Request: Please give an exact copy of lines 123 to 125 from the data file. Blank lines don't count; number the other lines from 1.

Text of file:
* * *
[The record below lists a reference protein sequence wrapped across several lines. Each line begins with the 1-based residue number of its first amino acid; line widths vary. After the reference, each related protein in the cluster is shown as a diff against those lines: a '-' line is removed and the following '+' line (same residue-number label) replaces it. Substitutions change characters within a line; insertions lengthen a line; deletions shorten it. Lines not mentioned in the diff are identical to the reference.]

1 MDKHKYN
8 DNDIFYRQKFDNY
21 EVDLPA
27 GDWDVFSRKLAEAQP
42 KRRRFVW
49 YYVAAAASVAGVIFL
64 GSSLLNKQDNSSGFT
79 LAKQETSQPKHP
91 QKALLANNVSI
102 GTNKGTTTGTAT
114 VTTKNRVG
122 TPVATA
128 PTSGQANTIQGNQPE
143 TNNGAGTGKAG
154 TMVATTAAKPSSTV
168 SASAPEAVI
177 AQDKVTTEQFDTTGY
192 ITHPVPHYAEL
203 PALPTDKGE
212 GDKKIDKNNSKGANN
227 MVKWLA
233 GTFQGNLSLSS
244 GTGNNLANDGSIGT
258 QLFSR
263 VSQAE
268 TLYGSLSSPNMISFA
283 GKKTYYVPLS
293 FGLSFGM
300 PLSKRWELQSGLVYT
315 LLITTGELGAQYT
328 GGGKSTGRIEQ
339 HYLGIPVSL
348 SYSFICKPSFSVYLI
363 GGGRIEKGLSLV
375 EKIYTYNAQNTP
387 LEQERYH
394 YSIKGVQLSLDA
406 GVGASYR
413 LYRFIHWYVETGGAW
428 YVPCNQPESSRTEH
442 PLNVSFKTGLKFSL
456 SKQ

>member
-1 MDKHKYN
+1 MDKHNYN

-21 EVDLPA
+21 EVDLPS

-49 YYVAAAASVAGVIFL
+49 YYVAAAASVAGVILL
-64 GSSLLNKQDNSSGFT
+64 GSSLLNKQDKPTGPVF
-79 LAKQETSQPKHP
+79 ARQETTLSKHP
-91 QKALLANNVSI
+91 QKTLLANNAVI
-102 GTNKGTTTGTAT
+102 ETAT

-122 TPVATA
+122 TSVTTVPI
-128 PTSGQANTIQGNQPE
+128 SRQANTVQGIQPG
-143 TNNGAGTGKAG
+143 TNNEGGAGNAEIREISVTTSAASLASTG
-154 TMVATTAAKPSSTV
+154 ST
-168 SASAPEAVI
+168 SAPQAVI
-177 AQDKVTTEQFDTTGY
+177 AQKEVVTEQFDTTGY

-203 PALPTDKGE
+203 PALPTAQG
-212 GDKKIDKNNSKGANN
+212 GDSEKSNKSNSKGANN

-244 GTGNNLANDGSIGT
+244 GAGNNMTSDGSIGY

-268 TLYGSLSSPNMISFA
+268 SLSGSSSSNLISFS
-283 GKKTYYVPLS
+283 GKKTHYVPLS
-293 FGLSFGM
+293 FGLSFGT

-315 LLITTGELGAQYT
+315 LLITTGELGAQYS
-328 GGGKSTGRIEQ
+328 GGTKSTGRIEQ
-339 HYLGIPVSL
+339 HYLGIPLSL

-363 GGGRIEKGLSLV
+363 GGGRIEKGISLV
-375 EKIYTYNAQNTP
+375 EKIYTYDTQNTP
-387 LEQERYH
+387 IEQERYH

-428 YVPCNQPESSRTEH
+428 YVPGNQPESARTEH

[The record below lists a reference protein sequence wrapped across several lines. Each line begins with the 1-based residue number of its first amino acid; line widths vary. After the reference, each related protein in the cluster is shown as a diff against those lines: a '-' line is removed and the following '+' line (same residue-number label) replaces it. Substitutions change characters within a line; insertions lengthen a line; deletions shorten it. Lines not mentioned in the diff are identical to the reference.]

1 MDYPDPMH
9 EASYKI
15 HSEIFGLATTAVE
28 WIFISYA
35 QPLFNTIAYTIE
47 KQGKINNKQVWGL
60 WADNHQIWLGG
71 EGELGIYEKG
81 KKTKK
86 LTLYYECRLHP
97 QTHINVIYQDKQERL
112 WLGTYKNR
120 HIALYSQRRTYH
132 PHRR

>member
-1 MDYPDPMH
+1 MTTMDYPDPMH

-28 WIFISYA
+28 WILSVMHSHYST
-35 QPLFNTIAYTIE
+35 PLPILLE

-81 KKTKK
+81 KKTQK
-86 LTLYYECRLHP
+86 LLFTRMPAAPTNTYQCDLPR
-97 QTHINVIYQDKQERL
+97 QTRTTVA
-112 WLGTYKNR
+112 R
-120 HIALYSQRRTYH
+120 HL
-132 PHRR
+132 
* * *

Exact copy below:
-97 QTHINVIYQDKQERL
+97 QTRTTVA
-112 WLGTYKNR